Bio:  “Dave” is a syndicated religion columnist, broadcaster and former preacher and author of Christian devotional material.

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About Linda LaScola

Linda LaScola is co-author, with Daniel C. Dennett, of Caught in the Pulpit: Leaving Belief Behind (2013) and “Preachers who are not Believers” (2010). She is an independent qualitative research consultant who works out of Washington, D.C. She holds a Master’s Degree in Social Work from the Catholic University of America and is a co-founder of the Clergy Project.

  • Mark Rutledge

    Dave. I applaud your honesty and motivations for writing this book, and i wish you and it well. May it contribute positively to the un-ending conversation that both religious and non-religious people should be having today. I’m a retired UCC campus minister, having happily served 6 campus over my 52 active years. I stopped “believing” in your image of God when i was in college, and in seminary I never really bought into the supernatural underpinnings of Christianity. I have been mostly “out” throughout my career, and have come to self-identify as a post-supernaturalist, non-theist, humanist who tries to follow the original (historical) Jesus. I can use Christian language where it is appropriate, and don’t feel hypocritical when i sometimes see it as metaphorical. I’ve had lots of talks with people who don’t share my views, but it rarely is framed in a win-lose kind of way. I honor my liberal Christian tradition but feel free to re-interpret it in the context of our scientific, post-enlightenment world view. I learn from the insights of all (and no) religions. I hope your post here generates some good discussion. I’d join in but am leaving on a road trip tomorrow and won’t have computer access for a few weeks. Maybe i’ll check back in when we get back. May the wind be always at your back.

    • David: Atheist Ex-Pastor

      Thanks for your posts Mark. I’ll be sure to look up Meslier. Enjoy the road trip.

  • Mark Rutledge

    PS — Dave, i forgot to mention that i have a good friend who is a Unitarian minister in Kingston, Ontario — a former Methodist who now is very happy in her current pastorate. Just wondered if you’ve ever run across her…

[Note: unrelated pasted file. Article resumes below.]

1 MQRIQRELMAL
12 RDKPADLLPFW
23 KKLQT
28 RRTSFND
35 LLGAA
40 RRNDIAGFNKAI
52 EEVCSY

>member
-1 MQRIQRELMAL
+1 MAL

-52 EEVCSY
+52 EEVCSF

• Andy

    I’m looking forward to your book! I particularly like your statement of purpose (to afflict the comfortable and comfort the afflicted). I’ve used that adage a lot in my ministry. As a Pastor you practiced this, and now you continue to do so from a de-converted standpoint. I agree. Are you familiar with Jean Meslier (1664-1729), a French Roman Catholic Priest who wrote a monumental testament to his atheism? It was hid from his parishioners during his lifetime, then published posthumously. I’ve wondered a time or two what his congregation thought after his testament was discovered and published; and I wonder how your former parishioners will react? Best wishes.

  • Rick McNeely

    How can I be notified when this book comes out?

    • Linda_LaScola

      Well, one way to find out is to check back here. Rational Doubt will definitely run a piece about it.

  • Rick McNeely

    Linda LaScola sent me a message. That’s one more checkbox checked on my bucket list! Thanks Linda. I will check back.

  • Chris Highland

    Thanks for this Dave. Your book sounds somewhat parallel to my Life After Faith, so I look forward to reading it. Mine is much too long, but sometimes the story is a collection of stories and we can only hope some small part will nudge.

    Your lines could be taken to heart by all of us who are stumbling out of closets:

    “The book is not the angry rant of a disgruntled cleric. It is, rather, the honest account of one person’s journey from faith to reason.”

    I wish you very well!

    • David: Atheist Ex-Pastor

      Thanks Chris. Where can I find your Life After Faith?

      • Linda_LaScola

        It’s listed and linked to above under the “publications” tab, along with other books/articles written by clergy project members and founders. That’s where your book will be sometime soon, as well!

        • David: Atheist Ex-Pastor

          Thanks Linda.